Posts Tagged ‘ socialism ’

The Politics of Starvation

The Politics of Starvation

Tribune, 18 January 1946 A few days ago I received a wad of literature from the “Save Europe Now” committee, which has been attempting—without much encouragement from the Government or help from the Press—to increase the supply of food from this country to Europe. They quote a series of statements from authoritative sources, which I will...
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Catastrophic Gradualism

Catastrophic Gradualism

C. W. Review, November 19451 There is a theory which has not yet been accurately formulated or given a name, but which is very widely accepted and is brought forward whenever it is necessary to justify some action which conflicts with the sense of decency of the average human being. It might be called,...
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Literature and the Left

Literature and the Left

Tribune, 4 June 1943 “When a man of true genius appears in the world, you may know him by this infallible sign, that all the dunces are in conspiracy against him.” So wrote Jonathan Swift, two hundred years before the publication of Ulysses. If you consult any sporting manual or yearbook you will find...
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French election will be influenced by the fact that women will have first vote (April 1945)

French election will be influenced by the fact that women will have first vote (April 1945)

Manchester Evening News, 16 April 1945 No date has yet been fixed for the General Election, but it has been officially stated that the municipal elections will take place at the end of this month provided that the date fixed does not coincide with some great external event, such as the ending of the...
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Kay Ekevall remembers George Orwell

Kay Ekevall remembers George Orwell

Kay Ekevall (b. 1911) ran a secretarial agency and lived near the bookshop on the corner of Pond Street, Hampstead, where Orwell worked part-time in 1934-5; and being of literary tastes, she got to know him by talking about books. They were friends for nearly a year. This is the time when Orwell was...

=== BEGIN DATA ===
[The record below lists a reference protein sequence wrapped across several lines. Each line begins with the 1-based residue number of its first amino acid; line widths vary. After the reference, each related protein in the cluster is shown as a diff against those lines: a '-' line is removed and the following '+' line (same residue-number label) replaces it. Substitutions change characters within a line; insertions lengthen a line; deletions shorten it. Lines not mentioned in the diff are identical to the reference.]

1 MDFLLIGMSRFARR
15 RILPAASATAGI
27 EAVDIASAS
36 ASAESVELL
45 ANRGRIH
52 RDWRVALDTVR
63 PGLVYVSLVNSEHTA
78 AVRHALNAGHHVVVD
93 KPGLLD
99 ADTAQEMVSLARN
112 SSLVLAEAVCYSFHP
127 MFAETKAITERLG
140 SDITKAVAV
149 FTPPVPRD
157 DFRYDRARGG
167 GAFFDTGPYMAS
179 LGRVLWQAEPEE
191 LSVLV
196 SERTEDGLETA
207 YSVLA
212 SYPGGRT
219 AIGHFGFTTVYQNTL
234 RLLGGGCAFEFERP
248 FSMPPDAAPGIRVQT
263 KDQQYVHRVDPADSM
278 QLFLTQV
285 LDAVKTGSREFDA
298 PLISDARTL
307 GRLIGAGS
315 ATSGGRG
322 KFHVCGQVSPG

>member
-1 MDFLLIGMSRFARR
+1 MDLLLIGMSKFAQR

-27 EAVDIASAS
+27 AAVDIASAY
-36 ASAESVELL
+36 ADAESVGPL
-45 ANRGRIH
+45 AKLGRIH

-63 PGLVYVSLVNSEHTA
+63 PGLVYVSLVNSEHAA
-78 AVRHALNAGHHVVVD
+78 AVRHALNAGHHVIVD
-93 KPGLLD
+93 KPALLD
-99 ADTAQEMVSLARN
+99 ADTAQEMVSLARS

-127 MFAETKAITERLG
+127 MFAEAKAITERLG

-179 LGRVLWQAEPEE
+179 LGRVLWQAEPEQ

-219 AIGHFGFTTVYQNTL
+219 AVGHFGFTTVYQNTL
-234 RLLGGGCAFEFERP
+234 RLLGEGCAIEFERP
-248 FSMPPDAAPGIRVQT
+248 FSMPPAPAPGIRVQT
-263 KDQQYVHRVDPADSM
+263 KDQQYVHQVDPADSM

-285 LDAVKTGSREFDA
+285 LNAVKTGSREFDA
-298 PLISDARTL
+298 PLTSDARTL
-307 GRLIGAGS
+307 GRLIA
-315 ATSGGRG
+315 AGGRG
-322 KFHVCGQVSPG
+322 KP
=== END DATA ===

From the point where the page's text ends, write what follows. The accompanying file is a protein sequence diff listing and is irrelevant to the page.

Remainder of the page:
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Goldstein’s book from George Orwell’s 1984

Goldstein’s book from George Orwell’s 1984

The Theory and Practice of Oligarchical Collectivism, by Emmanuel Goldstein, is the fictional book that is an integral thematic and plot element in the dystopian novel Nineteen Eighty-Four (1949), by George Orwell. In the totalitarian society of Oceania, ruled by the seemingly omnipotent and omniscient Party, in its propaganda, Emmanuel Goldstein is the principal enemy of the state — a former member of the Inner Party – continually conspiring against...
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P.O.U.M. – The Spanish Revolution (February 1937)

The Spanish Revolution - P.O.U.M bulletin (October 1936)

Bulletin of the Workers’ Party of Marxist Unification1 (P.O.U.M.2) 3 February 1937 British Author With the Militia At the beginning of January, we received a visit in Barcelona from Eric Blair, the well-known British author, whose work is so much appreciated in all English-speaking left circles of thought. Comrade Blair came to Barcelona, and...
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Review of “Burnt Norton”, “East Coker” and “The Dry Salvages” by T. S. Eliot

Review of “Burnt Norton”, “East Coker” and “The Dry Salvages” by T. S. Eliot

Poetry London, October-November 1942; reprinted in Little Reviews Anthology, edited by Denys Val Baker, 1943. There is very little in Eliot’s later work that makes any deep impression on me. That is a confession of something lacking in myself, but it is not, as it may appear at first sight, a reason for simply...
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Why Not War Writers? A Manifesto

Why Not War Writers? A Manifesto

Horizon, October 1941 The role of writers to-day, when every free nation and every free man and woman is threatened by the Nazi war-machine, is a matter of supreme importance. Creative writers, poets, novelists and dramatists have a skill, imagina­tion and human understanding which must be utilized as fully as the skill of journalists....
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Can Socialists Be Happy?

Can Socialists Be Happy?

Tribune, 24 December 1943. Written by George Orwell but published under the name ‘John Freeman’. The thought of Christmas raises almost automatically the thought of Charles Dickens, and for two very good reasons. To begin with, Dickens is one of the few English writers who have actually written about Christmas. Christmas is the most...
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